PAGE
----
The benefits of hiking go far beyond the purpose of exercising the body. Hiking can offer a mind/body/nature connection with many mental health benefits as well. I don’t need scientific studies to tell me this–I know that after a hike I am a happier person. I brag that I’m a more patient father, more caring husband, and a less regretful eater after I’ve been on a hike. Sometimes I hike simply to feel better and eat more–of the good stuff of course!.
Guilt-free snacks aside, hiking can relieve or reduce depression. Hiking will give you better quality sleep, and improved stress management, mental acuity, brain elasticity, positive attitudes, enhanced creativity and critical thinking abilities. Hiking can just make you happier.
Hiking: Way Better Than Simple Meditation
I’ve learned over the years that many of the benefits of hiking are similar to those that can come from positive meditation. This is great for me, because I hate meditating, or at least I strongly dislike meditation. Just like golf ruins a fine walk, meditation only serves to ruin a good nap. Meditation is good–I get that. I just want the benefits without having to sit still.
Meditation derives from an ancient practice of calming and balancing the brain. Traditional mediation is a quiet practice of sitting and using measured breathing techniques–but just writing about the process distresses me. We already sit too much. Wonderfully, the desired calming and balancing effect of meditation can also be achieved through various acts of activity and movement such as hiking. Yaaay!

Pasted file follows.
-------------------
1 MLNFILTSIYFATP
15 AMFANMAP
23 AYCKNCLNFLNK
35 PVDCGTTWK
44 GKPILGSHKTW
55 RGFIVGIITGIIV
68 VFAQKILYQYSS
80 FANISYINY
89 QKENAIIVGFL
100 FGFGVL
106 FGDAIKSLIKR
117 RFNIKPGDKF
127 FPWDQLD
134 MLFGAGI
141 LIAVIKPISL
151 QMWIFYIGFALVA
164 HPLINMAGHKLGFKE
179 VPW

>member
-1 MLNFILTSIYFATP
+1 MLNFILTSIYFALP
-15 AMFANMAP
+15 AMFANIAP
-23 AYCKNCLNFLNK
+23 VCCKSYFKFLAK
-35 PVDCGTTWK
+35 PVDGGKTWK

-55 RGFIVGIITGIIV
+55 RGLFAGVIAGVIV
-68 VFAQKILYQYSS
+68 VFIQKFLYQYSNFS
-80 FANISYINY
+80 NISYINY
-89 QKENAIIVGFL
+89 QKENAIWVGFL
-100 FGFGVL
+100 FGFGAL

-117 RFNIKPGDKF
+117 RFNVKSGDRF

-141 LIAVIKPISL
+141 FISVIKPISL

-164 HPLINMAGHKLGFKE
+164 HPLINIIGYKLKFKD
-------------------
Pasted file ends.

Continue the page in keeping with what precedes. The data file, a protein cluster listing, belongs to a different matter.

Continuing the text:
Hiking Is Good For Your Brain
This, I believe, is how it works: hiking involves a combination of cross pattern movements of arms and legs on the sagittal plane that divides the right and left halves of the body. This fluid motion stimulates specific brain activity managed by the corpus callosum, a broad band of nerve fibers joining the two hemispheres of the brain. Research indicates that exercising the corpus callosumnot only balances brain function, it may increase brain elasticity which is helpful in all of the daily tasks we face at work and at home. Additionally, the health and function of the corpus callosum is related to positive mental health outcomes and reduced effects of aging. When the brain is balanced, a person’s state of being is also balanced.
No Thrashing Down The Trail
To coax the meditational benefits from hiking, you must be mindful in your hiking practice. It’s not as simple as just thrashing off down a trail. If you want to realize the maximum meditative effects of hiking, you must set your mind to it. Pick a portion of the trail that will demand your attention but will not require all of your concentration to navigate. Settle into a groove ahead or behind the group or your hiking partner. Focus on your breathing and foot placement, while imagining a sense of floating along the ground. Disappearing into the movement is key. A meditative state will come and go. And so it should–there is a level of alertness that is always required to stay safe. This is not about zoning out. It is all about zoning in. Hiking in non-technical terrain, requiring lower average heart rates but for longer durations offers a wonderful opportunity to access the meaningful benefits of meditation in an active rather than a passive state.
Our culture suggests we can’t make time for every desired activity. I want the biggest health reward for the activities I choose. I choose hiking because I can be assured that it covers a variety of health benefits while providing many valuable components of meditation. There’s no need for a Guru. Just get your hiking shoes, some reliable outdoor clothing, and get out there!!
Author: Jamie Clarke, Co-Founder and CEO of Live Out There. April 24, 2018